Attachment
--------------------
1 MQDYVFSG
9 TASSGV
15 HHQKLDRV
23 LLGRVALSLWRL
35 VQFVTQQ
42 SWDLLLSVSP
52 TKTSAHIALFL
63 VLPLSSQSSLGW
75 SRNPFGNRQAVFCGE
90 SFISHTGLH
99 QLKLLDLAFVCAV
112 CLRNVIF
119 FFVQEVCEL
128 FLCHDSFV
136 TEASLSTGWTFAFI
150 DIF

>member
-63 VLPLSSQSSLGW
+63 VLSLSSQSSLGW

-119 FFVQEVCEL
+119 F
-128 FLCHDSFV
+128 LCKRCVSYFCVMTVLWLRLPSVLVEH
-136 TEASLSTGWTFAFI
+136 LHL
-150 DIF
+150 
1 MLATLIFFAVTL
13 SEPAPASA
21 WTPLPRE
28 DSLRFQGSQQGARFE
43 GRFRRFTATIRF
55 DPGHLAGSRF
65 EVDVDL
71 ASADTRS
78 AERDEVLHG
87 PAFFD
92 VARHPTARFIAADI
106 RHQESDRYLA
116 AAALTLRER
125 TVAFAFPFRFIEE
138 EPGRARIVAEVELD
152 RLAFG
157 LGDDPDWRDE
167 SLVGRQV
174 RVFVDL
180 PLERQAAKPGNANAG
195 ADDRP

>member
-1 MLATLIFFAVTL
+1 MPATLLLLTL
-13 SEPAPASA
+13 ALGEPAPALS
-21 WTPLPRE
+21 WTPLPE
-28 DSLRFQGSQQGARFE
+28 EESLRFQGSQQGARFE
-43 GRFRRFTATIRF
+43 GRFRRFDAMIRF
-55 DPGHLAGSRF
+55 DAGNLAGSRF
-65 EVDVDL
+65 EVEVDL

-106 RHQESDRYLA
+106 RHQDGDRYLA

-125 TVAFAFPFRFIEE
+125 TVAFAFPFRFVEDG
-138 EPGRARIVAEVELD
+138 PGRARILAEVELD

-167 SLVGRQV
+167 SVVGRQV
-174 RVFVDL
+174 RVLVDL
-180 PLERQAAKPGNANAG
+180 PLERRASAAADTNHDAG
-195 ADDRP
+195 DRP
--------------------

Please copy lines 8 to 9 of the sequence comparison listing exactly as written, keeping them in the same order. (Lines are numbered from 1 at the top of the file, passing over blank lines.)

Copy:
63 VLPLSSQSSLGW
75 SRNPFGNRQAVFCGE